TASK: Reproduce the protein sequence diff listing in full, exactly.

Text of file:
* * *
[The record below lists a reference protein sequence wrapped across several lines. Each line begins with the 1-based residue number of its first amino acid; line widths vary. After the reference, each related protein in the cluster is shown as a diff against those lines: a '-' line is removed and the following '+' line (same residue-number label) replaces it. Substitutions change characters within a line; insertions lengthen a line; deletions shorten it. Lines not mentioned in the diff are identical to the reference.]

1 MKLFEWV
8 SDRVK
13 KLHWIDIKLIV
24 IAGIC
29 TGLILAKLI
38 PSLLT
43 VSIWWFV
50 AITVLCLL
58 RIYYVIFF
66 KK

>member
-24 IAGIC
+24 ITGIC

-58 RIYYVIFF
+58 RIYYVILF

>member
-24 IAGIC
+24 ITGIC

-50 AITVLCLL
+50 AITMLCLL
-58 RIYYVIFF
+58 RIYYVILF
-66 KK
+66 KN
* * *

[The record below lists a reference protein sequence wrapped across several lines. Each line begins with the 1-based residue number of its first amino acid; line widths vary. After the reference, each related protein in the cluster is shown as a diff against those lines: a '-' line is removed and the following '+' line (same residue-number label) replaces it. Substitutions change characters within a line; insertions lengthen a line; deletions shorten it. Lines not mentioned in the diff are identical to the reference.]

1 MKLFEWV
8 SDRVK
13 KLHWIDIKLIV
24 IAGIC
29 TGLILAKLI
38 PSLLT
43 VSIWWFV
50 AITVLCLL
58 RIYYVIFF
66 KK

>member
-24 IAGIC
+24 ITGIC

-58 RIYYVIFF
+58 RIYYVILF

>member
-24 IAGIC
+24 ITGIC

-50 AITVLCLL
+50 AITMLCLL
-58 RIYYVIFF
+58 RIYYVILF
-66 KK
+66 KN